Yesterday’s New York Times Magazine featured a lengthy article on how technology is changing the way some musicians interact with fans; while much of the piece focuses on singer-songwriter Jonathan Coulton–who spends almost as much time on the computer as he does on stage–it also examines one of the less-sexy aspects of new-media semi-stardom: While the Internet might provide you with a loyal fanbase, it can also take away any chances you might have at cultivating a rock-n’-roll mystique.
And, as with all articles written about music-scene trends within the past year, this one invokes the Hold Steady:
[The Hold Steady guitarist Tad Kubler] regards fan interaction as an obligation that is cultural, almost ethical. He remembers what it was like to be a young fan himself, enraptured by the members of Led Zeppelin. “That’s all I wanted when I was a fan, right?” he said. “To have some small contact with these guys you really dug. I think I’m still that way. I’ll be, like, devastated if I never meet Jimmy Page before I die.” Indeed, for a guitarist whose arms are bedecked in tattoos and who maintains an aggressive schedule of drinking, Kubler seems genuinely touched by the shy queries he gets from teenagers…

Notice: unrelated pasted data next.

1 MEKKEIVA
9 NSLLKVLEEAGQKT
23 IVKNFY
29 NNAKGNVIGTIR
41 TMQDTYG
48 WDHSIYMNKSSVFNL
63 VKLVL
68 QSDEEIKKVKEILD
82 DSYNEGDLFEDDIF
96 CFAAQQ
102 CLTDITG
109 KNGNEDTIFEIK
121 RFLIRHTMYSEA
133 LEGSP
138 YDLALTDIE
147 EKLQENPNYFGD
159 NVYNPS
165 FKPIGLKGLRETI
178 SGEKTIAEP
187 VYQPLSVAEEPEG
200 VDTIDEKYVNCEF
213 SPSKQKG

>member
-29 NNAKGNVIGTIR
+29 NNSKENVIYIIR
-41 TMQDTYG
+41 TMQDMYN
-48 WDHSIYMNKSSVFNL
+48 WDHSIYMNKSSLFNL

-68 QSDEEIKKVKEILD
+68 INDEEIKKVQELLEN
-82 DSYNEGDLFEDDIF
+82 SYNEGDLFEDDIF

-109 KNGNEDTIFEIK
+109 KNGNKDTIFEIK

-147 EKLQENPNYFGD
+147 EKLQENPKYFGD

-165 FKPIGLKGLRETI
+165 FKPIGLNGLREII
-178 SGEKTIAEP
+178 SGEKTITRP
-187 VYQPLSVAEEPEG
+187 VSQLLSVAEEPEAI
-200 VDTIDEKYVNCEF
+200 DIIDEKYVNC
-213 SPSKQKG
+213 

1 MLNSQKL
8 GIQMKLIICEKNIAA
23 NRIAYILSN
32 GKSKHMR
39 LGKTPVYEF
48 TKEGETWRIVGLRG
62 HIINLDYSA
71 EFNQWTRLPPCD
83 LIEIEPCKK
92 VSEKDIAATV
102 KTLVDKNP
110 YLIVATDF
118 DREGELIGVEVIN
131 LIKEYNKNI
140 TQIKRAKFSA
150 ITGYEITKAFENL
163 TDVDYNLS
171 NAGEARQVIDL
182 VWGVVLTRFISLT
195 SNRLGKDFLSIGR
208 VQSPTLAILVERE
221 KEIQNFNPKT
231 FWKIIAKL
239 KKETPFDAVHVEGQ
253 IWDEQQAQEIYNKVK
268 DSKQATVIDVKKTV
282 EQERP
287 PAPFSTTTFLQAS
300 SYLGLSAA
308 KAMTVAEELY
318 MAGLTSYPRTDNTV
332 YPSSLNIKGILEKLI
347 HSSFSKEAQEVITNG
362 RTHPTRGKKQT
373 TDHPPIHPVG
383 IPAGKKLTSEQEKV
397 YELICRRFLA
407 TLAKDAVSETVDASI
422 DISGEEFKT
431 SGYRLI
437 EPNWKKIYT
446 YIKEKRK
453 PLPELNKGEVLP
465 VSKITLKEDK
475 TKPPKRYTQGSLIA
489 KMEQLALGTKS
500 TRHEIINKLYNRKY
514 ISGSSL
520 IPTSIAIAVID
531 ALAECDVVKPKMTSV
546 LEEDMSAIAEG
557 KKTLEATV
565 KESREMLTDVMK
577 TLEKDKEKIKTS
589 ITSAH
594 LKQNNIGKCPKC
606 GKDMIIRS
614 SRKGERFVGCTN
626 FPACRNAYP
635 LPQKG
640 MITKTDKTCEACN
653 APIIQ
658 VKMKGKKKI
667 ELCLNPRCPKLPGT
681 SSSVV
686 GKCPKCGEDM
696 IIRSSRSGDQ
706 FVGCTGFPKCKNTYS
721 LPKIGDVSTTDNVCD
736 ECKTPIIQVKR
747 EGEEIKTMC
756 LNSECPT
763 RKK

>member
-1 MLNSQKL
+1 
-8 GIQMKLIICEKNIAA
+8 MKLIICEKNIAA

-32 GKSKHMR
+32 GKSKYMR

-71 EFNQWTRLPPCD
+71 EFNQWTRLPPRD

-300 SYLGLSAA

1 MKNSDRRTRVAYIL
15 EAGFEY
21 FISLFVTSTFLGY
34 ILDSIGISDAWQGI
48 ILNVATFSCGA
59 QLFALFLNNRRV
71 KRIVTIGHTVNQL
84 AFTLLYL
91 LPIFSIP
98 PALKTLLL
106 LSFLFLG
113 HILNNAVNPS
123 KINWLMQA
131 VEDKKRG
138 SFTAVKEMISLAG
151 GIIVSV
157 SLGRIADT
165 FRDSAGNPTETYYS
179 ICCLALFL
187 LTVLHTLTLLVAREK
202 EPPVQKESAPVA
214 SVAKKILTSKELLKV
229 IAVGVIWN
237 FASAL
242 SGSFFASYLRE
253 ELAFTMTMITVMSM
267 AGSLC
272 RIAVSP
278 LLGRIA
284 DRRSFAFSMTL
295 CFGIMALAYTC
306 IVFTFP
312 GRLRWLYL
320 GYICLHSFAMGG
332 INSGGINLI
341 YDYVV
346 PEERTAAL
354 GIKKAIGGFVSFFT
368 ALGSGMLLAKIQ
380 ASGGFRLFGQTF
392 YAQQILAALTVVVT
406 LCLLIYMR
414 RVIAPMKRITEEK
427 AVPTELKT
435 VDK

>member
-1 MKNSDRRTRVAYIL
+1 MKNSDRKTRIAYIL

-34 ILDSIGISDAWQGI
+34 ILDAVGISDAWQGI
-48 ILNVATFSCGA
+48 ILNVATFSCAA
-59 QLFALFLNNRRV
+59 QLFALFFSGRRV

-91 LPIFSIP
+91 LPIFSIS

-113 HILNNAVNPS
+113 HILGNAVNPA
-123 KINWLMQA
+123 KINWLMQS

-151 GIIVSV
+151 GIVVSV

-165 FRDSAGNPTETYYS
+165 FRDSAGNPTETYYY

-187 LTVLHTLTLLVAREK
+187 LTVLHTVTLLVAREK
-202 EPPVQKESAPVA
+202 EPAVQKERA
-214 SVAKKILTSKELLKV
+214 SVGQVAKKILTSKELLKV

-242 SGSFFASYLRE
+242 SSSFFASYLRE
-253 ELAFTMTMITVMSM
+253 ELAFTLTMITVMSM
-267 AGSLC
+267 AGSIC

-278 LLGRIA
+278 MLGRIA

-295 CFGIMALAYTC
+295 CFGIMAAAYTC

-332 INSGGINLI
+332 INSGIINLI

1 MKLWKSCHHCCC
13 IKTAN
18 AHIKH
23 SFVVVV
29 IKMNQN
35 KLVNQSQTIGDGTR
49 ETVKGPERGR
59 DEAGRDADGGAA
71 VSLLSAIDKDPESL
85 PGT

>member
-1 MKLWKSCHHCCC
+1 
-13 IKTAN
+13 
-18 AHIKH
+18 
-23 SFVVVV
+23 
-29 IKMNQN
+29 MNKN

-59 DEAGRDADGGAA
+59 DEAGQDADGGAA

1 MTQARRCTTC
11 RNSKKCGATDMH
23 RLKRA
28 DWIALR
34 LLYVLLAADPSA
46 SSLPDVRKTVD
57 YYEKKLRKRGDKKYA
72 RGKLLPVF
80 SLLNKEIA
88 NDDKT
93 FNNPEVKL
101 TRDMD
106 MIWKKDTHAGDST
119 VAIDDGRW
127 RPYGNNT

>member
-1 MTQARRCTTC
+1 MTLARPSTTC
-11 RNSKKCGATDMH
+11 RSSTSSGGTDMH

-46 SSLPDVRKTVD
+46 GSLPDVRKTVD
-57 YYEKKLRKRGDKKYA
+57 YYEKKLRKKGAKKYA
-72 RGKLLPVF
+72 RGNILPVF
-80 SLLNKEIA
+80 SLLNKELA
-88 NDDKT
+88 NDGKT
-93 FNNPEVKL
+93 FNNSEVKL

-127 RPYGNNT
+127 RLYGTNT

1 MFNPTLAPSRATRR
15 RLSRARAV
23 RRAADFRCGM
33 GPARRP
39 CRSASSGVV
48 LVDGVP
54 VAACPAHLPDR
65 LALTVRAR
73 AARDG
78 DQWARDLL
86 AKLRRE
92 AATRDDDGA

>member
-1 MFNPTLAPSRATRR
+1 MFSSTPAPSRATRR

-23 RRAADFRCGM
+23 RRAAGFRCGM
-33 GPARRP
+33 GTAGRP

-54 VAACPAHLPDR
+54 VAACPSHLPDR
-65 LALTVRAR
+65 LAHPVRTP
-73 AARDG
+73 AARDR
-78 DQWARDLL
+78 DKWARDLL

Yet Kubler sometimes has second thoughts about the intimacy. Part of the allure of rock, when he was a kid, was the shadowy glamour that surrounded his favorite stars. He’d parse their lyrics to try to figure out what they were like in person. Now he wonders: Are today’s online artists ruining their own aura by blogging? Can you still idolize someone when you know what they had for breakfast this morning? “It takes a little bit of the mystery out of rock ‘n’ roll,” he said.
Indeed, there’s little mystery left about any performer nowadays: Big-name stars are analyzed in-depth by the tabloids and countless TV shows, while lesser-known acts commit every single semi-relevant detail of their daily lives to the Internet; as a result, there are only a handful of artists about whom we can maintain more than five seconds of passing curiosity. For proof, check out this Mystique-O-Meter:
STILL SOMEWHAT INTRIGUING
LOSING INTRIGIBILITY DAILY
NO LONGER INTRIGUING
The Gallagher brothers
WE CAN’T EVEN TELL ANYMORE
Sex, Drugs and Updating Your Blog [NYT Magazine]